I used two pieces of non-transparent plastic to cover the sides. I cut an opening into one of the sidepieces to fit one of the fluorescent lights. I believe it is the best way to go, as the light is already color- and temperature-corrected. On top, I placed a piece of milky white polyethylene plastic. You can also use any other plastic as long as it is translucent.

Everything is put together with small wood screws. I recommend that you first drill pilot holes for these, using a drill bit that is smaller in diameter than the screws.

I found that the best way to use this setup is by placing the light in the back of the light table. If you try to place the light in front, it will get in the way of your camera.


If you’re using a film camera, you need to consider a few other things. Here’s a brief rundown of them.

For a lens, you’ll need a macro lens, probably, a 35 to 60 mm. Try to get a fast lens if possible.

For film, watch out for the grain effect! The lower the ASA, the smaller is the grain. I discovered that 64 ASA resulted in the smallest grain.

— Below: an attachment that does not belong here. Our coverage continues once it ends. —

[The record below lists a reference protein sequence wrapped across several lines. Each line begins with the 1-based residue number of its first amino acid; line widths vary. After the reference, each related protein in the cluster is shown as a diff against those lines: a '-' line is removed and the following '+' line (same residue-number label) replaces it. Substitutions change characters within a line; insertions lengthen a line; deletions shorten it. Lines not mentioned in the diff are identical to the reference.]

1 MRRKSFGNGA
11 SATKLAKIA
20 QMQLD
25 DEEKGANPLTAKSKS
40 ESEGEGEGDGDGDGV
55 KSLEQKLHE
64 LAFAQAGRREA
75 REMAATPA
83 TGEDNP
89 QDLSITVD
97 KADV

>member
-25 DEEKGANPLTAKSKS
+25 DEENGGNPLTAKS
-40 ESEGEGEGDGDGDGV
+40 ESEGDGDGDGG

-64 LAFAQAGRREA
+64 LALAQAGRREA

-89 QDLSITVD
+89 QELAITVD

Slides or prints? Slides seem to work the best.

As for light, if you’re using tungsten bulbs (your everyday bulb), it’s best to use tungsten film or slides as well. My preference (when I still used film) was Kodachrome 64 ASA, used with daylight lamps.

(Make sure you set your depth of field to the optimum. This will allow you to see the entire stone without any part out of focus.)


This last point is very important, and should be one of the first and last things you attend to. Make sure to clean your stones very thoroughly before photographing them. I use a brush with a blower that is used for cleaning camera lenses as well as a good, lint-free, stone-cleaning cloth. If you’ve never tried to photograph your gems before, you might be surprised at how a little speck of lint will seem as big as an elephant in a close-up! u

Boris Kolodny is a gem cutter, jewelry designer, fellow of the Canadian Gemological Association, and a member of the North York Faceting Guild and the U.S. Board of Trade. He has acquired intimate knowledge of gems in over 40 years of experience in jewelry design and manufacture. He can be contacted through his business, Artistic Jewelry Design, or via his Web site at

Purple Tourmaline

This is a Princess Look Alike cut Purple Tourmaline.

The stone is unusually large fro this variety. It is 6.9 carats. I cut it for a client.